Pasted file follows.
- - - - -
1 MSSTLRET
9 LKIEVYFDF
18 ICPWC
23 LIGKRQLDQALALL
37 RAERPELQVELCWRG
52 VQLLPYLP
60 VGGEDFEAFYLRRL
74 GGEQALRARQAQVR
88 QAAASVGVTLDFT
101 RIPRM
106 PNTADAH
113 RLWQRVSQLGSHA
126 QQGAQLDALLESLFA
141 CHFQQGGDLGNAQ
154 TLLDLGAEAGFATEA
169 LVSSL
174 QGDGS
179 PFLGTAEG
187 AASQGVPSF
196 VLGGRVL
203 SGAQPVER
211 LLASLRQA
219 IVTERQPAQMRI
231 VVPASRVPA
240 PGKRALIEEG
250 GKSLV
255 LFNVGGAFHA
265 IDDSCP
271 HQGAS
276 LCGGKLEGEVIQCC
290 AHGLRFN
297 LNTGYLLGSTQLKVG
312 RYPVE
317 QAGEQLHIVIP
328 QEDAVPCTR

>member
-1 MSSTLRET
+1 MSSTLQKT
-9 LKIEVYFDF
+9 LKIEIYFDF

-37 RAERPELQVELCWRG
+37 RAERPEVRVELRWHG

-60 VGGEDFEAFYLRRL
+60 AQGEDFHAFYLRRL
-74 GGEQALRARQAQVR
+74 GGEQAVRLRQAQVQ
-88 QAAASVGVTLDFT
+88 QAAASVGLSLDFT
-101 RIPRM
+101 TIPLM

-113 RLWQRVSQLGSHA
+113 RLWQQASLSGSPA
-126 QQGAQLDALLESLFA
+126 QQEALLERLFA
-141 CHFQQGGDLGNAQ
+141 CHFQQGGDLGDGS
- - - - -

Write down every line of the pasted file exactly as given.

1 MSSTLRET
9 LKIEVYFDF
18 ICPWC
23 LIGKRQLDQALALL
37 RAERPELQVELCWRG
52 VQLLPYLP
60 VGGEDFEAFYLRRL
74 GGEQALRARQAQVR
88 QAAASVGVTLDFT
101 RIPRM
106 PNTADAH
113 RLWQRVSQLGSHA
126 QQGAQLDALLESLFA
141 CHFQQGGDLGNAQ
154 TLLDLGAEAGFATEA
169 LVSSL
174 QGDGS
179 PFLGTAEG
187 AASQGVPSF
196 VLGGRVL
203 SGAQPVER
211 LLASLRQA
219 IVTERQPAQMRI
231 VVPASRVPA
240 PGKRALIEEG
250 GKSLV
255 LFNVGGAFHA
265 IDDSCP
271 HQGAS
276 LCGGKLEGEVIQCC
290 AHGLRFN
297 LNTGYLLGSTQLKVG
312 RYPVE
317 QAGEQLHIVIP
328 QEDAVPCTR

>member
-1 MSSTLRET
+1 MSSTLQKT
-9 LKIEVYFDF
+9 LKIEIYFDF

-37 RAERPELQVELCWRG
+37 RAERPEVRVELRWHG

-60 VGGEDFEAFYLRRL
+60 AQGEDFHAFYLRRL
-74 GGEQALRARQAQVR
+74 GGEQAVRLRQAQVQ
-88 QAAASVGVTLDFT
+88 QAAASVGLSLDFT
-101 RIPRM
+101 TIPLM

-113 RLWQRVSQLGSHA
+113 RLWQQASLSGSPA
-126 QQGAQLDALLESLFA
+126 QQEALLERLFA
-141 CHFQQGGDLGNAQ
+141 CHFQQGGDLGDGS